Life is a Musical Thing and You are Suppose to Dance While the Music is Being Played.
Is This What Boys are Learning?
This video, done as an overlay to narration by Allan Watts, is a good reminder that boys (and adults) need to pay attention to the path they are on and make sure they enjoy the journey along the way.
I do not think it is too early to talk with young boys about life. In fact, I think it is rather important to do so. It doesn’t have to be a huge conversation with the big questions about what they are going to do when they grow up. It can be questions about what they enjoy doing, about what they think about during their quiet times, about what happiness means to them.
For older boys you could have them watch the video and ask them to think about their path in life and if it is of their own making or if it is a predetermined path that they must go down in order to meet with success. Ask them what success means to them.
“In music, one doesn’t make the end of the composition the point of the composition. If that were so, the best conductors would be those who played fastest, and there would be composers who wrote only finales. People would go to concerts just to hear one crashing chord — and that’s the end!” ~ Alan Watts
I watched this video a couple of times because I liked the quote at the beginning and the message is one that we should all take in. Are our boys learning to enjoy the journey? That the end isn’t the big prize but that what you experience along the path you take matters? Unfortunately, no, not really. There are too many boys who go through the predetermined steps, follow the rules, and find that they are very unhappy later in life. Thanks to Wendy Priesnitz for posting the quote on FB and inspiring this post.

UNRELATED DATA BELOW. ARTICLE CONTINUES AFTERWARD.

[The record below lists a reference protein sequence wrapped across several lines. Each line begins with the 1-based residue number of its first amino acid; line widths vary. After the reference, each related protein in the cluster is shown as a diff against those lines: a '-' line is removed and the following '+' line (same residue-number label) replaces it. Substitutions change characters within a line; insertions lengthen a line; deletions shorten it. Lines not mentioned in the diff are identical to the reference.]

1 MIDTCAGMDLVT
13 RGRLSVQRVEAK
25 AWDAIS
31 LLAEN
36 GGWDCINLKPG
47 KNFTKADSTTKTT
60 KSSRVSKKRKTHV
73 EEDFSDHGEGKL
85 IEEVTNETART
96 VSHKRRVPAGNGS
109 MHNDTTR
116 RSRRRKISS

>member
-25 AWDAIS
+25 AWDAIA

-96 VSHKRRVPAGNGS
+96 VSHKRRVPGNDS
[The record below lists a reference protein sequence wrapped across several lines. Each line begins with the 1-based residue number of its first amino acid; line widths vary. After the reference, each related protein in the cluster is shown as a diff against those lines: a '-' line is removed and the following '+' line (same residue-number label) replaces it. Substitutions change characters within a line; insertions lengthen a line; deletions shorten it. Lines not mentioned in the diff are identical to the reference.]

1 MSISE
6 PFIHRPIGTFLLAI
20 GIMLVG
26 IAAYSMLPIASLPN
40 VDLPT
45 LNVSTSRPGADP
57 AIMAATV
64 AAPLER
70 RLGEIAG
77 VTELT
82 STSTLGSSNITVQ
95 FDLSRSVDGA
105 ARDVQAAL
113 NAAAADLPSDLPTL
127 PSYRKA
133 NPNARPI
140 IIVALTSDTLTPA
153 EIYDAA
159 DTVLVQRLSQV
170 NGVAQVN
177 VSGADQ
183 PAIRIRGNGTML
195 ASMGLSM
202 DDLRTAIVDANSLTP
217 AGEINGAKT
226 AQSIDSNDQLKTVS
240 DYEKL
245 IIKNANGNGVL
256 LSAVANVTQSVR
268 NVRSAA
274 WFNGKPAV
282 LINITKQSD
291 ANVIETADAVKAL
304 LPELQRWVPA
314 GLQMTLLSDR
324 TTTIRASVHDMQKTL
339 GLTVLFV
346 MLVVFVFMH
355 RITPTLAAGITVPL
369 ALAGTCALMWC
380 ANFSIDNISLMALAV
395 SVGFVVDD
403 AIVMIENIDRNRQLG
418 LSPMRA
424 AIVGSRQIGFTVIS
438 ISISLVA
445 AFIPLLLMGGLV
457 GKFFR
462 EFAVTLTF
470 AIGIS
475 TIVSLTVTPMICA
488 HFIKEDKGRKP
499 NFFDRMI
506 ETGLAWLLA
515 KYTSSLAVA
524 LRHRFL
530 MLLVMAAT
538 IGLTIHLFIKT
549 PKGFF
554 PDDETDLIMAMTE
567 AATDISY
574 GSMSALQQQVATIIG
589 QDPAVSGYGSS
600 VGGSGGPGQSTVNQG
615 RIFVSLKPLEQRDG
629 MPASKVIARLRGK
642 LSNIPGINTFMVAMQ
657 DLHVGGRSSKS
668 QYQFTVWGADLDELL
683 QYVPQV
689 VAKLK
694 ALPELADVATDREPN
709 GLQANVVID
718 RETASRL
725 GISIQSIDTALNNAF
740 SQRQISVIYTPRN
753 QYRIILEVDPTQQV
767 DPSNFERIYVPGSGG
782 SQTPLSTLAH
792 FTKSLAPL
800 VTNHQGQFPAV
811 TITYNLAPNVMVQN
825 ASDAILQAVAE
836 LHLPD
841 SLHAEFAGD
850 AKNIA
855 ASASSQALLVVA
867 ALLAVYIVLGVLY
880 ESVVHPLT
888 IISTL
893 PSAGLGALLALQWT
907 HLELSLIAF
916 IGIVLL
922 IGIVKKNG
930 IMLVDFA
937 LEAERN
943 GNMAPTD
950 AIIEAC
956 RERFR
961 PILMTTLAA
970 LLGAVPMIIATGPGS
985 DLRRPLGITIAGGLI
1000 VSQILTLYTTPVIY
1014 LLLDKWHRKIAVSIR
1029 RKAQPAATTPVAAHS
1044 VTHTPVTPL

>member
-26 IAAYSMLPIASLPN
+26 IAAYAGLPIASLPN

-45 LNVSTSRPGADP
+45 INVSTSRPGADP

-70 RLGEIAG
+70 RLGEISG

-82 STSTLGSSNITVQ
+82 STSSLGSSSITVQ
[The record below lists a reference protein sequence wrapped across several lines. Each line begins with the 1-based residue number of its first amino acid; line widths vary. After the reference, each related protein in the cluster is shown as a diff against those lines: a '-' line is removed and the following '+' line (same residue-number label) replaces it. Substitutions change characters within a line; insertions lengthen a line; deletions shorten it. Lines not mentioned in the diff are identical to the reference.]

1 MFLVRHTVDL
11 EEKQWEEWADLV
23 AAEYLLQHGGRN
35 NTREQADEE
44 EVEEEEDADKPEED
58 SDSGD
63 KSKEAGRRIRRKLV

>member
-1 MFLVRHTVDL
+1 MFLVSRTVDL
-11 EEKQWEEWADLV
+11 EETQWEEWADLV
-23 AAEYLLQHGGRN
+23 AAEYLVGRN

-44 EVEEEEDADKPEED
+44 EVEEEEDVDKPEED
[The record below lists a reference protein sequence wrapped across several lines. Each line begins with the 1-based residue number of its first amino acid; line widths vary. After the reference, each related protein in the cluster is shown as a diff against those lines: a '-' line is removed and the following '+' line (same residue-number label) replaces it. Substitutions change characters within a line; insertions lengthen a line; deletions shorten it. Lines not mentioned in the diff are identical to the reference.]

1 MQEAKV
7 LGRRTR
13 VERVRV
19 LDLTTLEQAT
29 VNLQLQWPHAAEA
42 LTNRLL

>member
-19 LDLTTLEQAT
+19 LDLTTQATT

Better for them to try to find some time to focus on their passions along the way. Better to make time to enjoy the small moments in life. The focus on academics is getting a bit out of hand but we have choices. We can follow along with the way experts think we should go, or perhaps, we can look further down the path and make our own choices so we can have a life that is meaningful to us.
In the end it is not the degrees you end up with, or the number of toys you have that matter. Let’s make sure our boys are learning there is more than one way to do things, that paying attention to the tiny details of the journey leads to great joy, and that life is about so much more. Life is a musical thing. . . it’s nice to think about.
Did you enjoy this video? Let me know what you think we can do to make sure that boys have time now and throughout their lives to have an enriching life and define their success while still thinking of being prepared for *their* future. Are these ideas mutually exclusive?